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11/12/08 5:10 PM EST

Piniella honored as Manager of Year

Cubs skipper wins award for third time, donates prize money

CHICAGO -- Lou Piniella, who guided the Cubs to the best record in the National League, was named Manager of the Year by the Baseball Writers' Association of America on Wednesday. And one of the first things he did was give back to the Chicago community.

As winner of the award, Piniella earned $100,000, a bonus that was included in his contract, and he donated that money to the McCormick Foundation's Cubs Care, a charitable partner of the Chicago Cubs.

"My good fortune of being named the Manager of the Year will get spread around Chicago some," Piniella said. "I knew the award would be today, and I was thinking of the gift more than the award and I'm very happy the way this turned out."

It's the third time Piniella, 65, has won the award and first time in the National League. He was named the American League's top manager in 1995 and 2001, when he was skipper of the Seattle Mariners.

Only five managers have won the honor at least three times, including Tony La Russa (four times), Bobby Cox (four), Dusty Baker (three) and Jim Leyland (three). Piniella is the fourth to win the award in both leagues, joining La Russa, Cox and Leyland.

The Cubs manager received 15 first-place votes, eight second-place votes and four third-place votes for 103 points. Philadelphia's Charlie Manuel was second with eight first-place votes, six second-place votes and nine third-place votes for 67 points.

This season, Piniella and the Cubs posted a 97-64 record and won the National League Central for the second consecutive year. He's the first skipper to lead the team to back-to-back postseason appearances since Frank Chance did so in 1906-08.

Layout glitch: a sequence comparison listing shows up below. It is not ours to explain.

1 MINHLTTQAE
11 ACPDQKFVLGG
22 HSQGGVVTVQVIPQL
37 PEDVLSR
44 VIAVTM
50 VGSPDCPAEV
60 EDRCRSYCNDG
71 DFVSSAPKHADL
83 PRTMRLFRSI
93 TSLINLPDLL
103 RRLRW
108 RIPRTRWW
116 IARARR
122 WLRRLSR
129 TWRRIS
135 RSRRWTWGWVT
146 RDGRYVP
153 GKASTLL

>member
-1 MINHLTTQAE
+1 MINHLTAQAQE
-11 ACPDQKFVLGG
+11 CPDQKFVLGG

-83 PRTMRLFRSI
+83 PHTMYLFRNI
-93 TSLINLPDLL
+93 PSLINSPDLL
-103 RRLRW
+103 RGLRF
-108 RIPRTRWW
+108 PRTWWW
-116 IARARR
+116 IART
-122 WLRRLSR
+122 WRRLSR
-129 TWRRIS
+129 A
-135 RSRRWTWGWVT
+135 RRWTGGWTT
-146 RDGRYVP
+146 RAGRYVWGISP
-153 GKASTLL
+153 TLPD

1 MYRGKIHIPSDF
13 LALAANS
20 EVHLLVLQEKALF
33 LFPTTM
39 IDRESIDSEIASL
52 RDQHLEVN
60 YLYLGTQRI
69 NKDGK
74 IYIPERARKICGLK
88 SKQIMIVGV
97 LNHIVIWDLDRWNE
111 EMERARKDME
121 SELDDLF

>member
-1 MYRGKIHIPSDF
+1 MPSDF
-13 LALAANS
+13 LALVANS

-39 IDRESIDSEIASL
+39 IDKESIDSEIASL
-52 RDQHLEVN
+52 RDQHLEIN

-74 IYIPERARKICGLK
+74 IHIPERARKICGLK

What was the Cubs' biggest accomplishment in 2008?

2008 NL Manager of the Year Award Voting
Manager, Club 1st 2nd 3rd Points
Lou Piniella, CHC 15 8 4 103
Charlie Manuel, PHI 8 6 9 67
Fredi Gonzalez, FLA 5 6 5 48
Joe Torre, LAD 3 8 6 45
Tony La Russa, STL 1 1 3 11
Jerry Manuel, NYM   3 1 10
Cecil Cooper, HOU     3 3
Dale Sveum, MIL     1 1

"The fact that we went to the postseason two years in a row," he said. "It hadn't been done in Chicago a long, long time. Now the expectations are up. People, they expect us to be good and they're disappointed when we don't win in the postseason. I think we've raised the level, and I think that's probably what I'm proudest about. They expect the Cubs to be good, and we are going to be good."

The Cubs, however, were unable to end the 100-year drought since they last won a World Series, being swept by the Los Angeles Dodgers in the National League Division Series.

Piniella is the third skipper in Cubs history to earn Manager of the Year honors and first since Don Zimmer in 1989. Jim Frey also won the award in 1984.

When Piniella guided the Cincinnati Reds to the World Series in 1990, he finished second to Leyland for the top manager award.

"This award basically is for the season," Piniella said. "The manager who finished second [Manuel] got his reward winning the World Series the same way I did when I was in Cincinnati. One thing is certain, there are some darn good managers in the National League, and all are deserving."